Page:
The rich MEG stream with the majority of divalent cations removed 90 then exits the ion exchange beds 20 and flows to a distillation column 45, which separates the water from the lean MEG. Lean MEG 50 exits the bottom end of the distillation column 45, while the vaporized water 95 exits the top end. After the vaporized water 95 cools, it may be discharged as waste or recycled to the brine storage tank 60.

Regeneration of the ion exchange beds 20 may be accomplished with water containing large amounts of a salt. In the embodiment described in FIG. 2, sodium chloride 80 from an external source is combined with the water 95 from the distillation column 45 in the brine storage tank 60 to form regeneration brine 65. At the beginning of the regeneration process, one of the ion exchange beds 20 is taken off-line by diverting the flow of the rich MEG feed stream 85 from that bed 20 to the alternate bed 20. A stream of regeneration brine 65 from the brine storage tank 60 is then routed through the off-line ion exchange bed 20 in a direction opposite that of the flow of the feed stream 85. Divalent cations that have been adsorbed to the ion exchange resins inside the ion exchange bed 20 leave the resins and enter the stream of regeneration brine 65, forming a waste stream of sodium chloride and calcium chloride brine 70 that exits from the top of the ion exchange bed 20. The waste stream of sodium chloride and calcium chloride brine 70 can be disposed of as waste or re-used to regenerate the ion exchange beds 20.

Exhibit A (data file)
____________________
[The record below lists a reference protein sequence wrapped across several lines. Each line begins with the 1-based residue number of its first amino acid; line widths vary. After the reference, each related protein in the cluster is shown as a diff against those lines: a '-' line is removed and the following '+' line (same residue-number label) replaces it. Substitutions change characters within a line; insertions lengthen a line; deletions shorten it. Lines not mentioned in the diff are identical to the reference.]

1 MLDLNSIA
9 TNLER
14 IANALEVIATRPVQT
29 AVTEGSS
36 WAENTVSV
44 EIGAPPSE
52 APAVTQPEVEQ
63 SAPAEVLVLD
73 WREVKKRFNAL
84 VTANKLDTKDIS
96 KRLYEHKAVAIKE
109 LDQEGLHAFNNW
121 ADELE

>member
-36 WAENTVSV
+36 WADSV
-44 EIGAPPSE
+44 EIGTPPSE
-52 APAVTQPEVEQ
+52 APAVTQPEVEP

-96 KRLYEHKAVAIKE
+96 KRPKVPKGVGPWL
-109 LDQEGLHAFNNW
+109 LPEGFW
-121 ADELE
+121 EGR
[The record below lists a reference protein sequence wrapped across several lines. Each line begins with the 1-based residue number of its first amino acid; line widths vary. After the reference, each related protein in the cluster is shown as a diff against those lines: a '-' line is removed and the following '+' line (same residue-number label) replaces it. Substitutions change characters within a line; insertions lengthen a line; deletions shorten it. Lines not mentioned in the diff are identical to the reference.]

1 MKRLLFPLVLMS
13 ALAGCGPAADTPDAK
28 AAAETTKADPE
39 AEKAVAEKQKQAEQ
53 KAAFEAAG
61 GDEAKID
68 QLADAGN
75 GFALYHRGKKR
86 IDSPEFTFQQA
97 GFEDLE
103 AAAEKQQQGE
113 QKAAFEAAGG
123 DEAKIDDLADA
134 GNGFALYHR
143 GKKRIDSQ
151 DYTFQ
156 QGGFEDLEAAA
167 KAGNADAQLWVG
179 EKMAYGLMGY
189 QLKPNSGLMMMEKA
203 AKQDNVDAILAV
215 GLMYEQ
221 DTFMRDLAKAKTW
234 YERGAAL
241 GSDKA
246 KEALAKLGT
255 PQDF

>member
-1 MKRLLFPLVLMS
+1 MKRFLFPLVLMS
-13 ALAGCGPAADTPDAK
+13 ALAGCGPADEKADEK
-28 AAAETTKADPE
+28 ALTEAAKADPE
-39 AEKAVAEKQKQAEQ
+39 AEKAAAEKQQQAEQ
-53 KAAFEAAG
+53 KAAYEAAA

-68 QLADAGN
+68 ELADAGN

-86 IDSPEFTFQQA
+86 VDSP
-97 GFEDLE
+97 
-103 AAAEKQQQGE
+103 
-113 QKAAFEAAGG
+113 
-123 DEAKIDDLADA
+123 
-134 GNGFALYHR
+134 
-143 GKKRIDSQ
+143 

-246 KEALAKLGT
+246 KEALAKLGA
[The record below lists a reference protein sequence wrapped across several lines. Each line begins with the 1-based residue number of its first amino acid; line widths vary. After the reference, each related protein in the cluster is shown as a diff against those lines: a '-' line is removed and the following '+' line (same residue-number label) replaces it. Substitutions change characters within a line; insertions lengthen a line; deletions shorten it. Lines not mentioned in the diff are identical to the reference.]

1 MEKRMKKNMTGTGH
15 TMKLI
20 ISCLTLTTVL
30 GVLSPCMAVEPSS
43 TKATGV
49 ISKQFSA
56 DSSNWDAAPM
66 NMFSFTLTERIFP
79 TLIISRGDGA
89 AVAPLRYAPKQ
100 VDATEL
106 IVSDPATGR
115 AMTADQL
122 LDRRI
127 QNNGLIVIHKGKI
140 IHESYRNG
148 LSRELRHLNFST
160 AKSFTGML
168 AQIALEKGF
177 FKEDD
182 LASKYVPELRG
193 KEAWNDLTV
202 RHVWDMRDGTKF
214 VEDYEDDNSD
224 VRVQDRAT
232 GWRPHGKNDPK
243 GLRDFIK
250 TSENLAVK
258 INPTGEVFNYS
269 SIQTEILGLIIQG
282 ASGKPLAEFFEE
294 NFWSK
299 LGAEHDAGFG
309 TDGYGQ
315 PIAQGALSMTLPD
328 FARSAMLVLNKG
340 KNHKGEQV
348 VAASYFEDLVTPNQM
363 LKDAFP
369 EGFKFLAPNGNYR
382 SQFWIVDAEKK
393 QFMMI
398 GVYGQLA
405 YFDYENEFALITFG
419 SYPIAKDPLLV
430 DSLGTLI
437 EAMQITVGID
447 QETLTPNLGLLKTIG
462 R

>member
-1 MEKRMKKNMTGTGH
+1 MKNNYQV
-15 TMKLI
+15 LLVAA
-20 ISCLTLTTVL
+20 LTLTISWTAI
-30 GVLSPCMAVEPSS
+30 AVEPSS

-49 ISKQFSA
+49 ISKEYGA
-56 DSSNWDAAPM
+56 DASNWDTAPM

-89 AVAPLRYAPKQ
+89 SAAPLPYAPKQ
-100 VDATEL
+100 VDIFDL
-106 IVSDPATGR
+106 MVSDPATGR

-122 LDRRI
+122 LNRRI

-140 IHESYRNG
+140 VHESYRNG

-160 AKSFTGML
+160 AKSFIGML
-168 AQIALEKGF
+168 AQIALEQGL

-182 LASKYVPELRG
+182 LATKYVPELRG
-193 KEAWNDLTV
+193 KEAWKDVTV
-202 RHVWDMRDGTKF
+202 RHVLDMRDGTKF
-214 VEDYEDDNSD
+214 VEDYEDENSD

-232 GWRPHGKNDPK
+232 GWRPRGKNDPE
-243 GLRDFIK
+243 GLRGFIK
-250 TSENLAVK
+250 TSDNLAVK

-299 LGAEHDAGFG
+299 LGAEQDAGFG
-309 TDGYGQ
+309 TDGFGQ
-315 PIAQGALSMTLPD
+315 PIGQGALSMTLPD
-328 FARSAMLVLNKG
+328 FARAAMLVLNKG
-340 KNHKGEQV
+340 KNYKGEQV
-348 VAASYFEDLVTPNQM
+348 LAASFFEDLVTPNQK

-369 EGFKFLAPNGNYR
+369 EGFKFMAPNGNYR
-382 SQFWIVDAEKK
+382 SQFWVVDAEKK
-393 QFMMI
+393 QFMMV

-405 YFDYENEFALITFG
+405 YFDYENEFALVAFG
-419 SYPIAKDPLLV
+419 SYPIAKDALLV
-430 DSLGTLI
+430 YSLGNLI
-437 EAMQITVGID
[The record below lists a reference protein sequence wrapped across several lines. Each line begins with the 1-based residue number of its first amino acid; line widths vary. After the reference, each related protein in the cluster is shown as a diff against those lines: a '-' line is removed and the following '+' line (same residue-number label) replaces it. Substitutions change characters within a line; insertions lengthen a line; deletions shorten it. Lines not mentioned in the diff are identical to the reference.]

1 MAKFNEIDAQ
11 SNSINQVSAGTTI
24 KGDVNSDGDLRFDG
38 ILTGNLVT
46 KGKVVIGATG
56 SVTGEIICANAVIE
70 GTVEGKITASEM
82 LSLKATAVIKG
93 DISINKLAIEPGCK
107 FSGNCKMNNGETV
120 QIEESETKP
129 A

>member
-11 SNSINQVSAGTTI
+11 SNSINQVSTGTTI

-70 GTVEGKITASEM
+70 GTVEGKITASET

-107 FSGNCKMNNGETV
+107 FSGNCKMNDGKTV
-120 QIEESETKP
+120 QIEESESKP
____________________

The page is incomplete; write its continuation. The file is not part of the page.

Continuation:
The present invention allows the MEG to remain in service for a longer period of time before the concentration of divalent cations increases to a level that could cause scaling or corrosion of the equipment. Another advantage of the present invention is that distilled water, which is produced during MEG reclamation and MEG regeneration and conventionally managed as a waste material, is recycled to form regeneration brine. Sodium chloride produced during MEG reclamation can also be recycled to form regeneration brine. Another advantage is that the waste stream of sodium chloride and calcium chloride brine from regeneration of the ion exchange beds contains only the salts that were originally present in the produced water. As a result, this waste stream can be discharged, if the appropriate water quality standards are met, to the marine environment or an injection well. This waste stream may also be recycled through the regeneration process for the cation exchange resin in the ion exchange beds until the concentration of divalent cations increases to a level that impairs regeneration of the resin.

While preferred embodiments of a system and process for removing divalent cations from a rich MEG feed stream have been described in detail, a person of ordinary skill in the art understands that certain changes can be made in the arrangement of process steps and type of components used in the system and process without departing from the scope of the following claims.

Claims

1. A system for removing divalent cations from a rich MEG feed stream, the system comprising:

an ion exchange bed through which the rich MEG feed stream flows, the ion exchange bed containing a cation exchange resin that adsorbs the divalent cations in the rich MEG feed stream.